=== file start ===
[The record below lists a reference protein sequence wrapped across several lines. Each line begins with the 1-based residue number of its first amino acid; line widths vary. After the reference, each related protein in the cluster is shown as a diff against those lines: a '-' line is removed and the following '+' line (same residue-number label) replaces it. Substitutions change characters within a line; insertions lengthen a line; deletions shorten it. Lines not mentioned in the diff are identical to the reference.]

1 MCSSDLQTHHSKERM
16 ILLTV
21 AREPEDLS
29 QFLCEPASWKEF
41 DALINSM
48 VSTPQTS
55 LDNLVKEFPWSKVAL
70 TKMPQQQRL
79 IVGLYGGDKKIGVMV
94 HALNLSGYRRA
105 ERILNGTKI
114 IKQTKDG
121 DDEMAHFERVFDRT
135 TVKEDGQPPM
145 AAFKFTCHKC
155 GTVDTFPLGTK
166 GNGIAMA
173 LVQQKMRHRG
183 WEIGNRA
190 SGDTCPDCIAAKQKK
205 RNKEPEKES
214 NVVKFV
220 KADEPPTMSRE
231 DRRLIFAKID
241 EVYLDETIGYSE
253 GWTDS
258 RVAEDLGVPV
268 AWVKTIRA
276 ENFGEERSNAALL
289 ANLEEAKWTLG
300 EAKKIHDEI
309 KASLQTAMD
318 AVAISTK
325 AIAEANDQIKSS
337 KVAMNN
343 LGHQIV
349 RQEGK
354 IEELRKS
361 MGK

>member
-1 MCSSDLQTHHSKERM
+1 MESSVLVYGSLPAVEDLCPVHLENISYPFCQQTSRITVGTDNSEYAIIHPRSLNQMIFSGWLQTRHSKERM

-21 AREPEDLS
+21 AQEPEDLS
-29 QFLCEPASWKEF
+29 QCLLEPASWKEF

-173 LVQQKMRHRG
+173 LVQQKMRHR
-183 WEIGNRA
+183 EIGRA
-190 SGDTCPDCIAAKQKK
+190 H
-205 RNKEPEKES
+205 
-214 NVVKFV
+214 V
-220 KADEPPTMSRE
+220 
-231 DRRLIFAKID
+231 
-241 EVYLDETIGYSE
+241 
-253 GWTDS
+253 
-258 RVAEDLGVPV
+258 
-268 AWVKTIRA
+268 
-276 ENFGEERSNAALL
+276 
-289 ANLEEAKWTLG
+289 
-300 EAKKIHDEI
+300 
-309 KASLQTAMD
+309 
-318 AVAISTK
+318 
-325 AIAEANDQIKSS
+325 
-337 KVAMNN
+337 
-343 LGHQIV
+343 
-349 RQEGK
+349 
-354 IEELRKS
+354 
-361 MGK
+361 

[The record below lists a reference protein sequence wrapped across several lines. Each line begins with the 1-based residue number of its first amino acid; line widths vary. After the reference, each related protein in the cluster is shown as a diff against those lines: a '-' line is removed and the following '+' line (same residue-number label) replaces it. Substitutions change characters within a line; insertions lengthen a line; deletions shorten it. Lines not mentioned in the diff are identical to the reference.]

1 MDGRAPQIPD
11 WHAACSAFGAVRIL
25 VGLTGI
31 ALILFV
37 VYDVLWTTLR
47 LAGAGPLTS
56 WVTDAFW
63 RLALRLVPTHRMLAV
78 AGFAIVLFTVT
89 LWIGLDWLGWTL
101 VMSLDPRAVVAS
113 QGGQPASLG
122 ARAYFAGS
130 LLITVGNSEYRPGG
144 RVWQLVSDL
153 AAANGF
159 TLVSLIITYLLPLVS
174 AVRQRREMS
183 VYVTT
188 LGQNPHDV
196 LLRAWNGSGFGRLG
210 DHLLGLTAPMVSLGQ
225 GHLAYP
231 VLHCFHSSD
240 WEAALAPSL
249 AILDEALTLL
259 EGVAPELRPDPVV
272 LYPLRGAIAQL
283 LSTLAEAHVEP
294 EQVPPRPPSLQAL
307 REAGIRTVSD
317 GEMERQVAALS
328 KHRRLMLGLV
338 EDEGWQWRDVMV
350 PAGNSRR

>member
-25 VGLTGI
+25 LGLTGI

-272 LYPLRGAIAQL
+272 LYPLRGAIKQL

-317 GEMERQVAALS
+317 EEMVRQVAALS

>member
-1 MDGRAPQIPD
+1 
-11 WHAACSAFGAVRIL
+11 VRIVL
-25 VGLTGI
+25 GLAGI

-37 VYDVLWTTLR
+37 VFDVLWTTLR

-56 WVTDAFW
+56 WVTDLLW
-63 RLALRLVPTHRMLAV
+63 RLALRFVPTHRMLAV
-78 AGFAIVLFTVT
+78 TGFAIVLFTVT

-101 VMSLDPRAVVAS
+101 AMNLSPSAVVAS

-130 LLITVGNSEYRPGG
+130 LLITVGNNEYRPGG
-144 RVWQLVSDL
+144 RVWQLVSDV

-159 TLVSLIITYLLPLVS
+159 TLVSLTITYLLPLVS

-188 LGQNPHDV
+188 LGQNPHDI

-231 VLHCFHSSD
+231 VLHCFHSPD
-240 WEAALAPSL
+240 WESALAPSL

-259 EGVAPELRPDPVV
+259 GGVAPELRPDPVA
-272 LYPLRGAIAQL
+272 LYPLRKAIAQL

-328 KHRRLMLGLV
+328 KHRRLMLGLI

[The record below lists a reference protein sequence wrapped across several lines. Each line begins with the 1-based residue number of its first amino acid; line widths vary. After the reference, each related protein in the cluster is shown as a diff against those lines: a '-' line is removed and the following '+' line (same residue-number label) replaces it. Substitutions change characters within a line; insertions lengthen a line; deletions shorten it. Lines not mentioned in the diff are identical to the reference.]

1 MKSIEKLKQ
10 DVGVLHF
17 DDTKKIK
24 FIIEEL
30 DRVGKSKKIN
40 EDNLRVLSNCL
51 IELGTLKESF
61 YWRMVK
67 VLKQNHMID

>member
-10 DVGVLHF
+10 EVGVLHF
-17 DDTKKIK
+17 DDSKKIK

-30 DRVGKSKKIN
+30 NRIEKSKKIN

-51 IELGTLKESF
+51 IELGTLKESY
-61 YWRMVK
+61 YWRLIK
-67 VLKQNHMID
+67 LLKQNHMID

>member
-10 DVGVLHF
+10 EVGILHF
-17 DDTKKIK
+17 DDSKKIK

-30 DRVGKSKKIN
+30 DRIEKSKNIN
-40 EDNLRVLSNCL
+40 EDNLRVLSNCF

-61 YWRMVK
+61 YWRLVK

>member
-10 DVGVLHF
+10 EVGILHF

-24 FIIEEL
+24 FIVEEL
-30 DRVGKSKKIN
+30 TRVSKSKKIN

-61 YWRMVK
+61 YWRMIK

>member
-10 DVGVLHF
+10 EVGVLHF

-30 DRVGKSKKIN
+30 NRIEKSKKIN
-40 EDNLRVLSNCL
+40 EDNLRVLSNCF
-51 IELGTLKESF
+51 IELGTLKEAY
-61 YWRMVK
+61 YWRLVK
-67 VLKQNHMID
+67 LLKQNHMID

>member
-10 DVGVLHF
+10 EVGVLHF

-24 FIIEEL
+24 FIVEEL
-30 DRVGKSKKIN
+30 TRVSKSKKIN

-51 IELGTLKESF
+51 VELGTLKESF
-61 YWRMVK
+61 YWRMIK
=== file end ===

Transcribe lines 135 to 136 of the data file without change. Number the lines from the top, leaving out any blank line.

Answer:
>member
-1 MDGRAPQIPD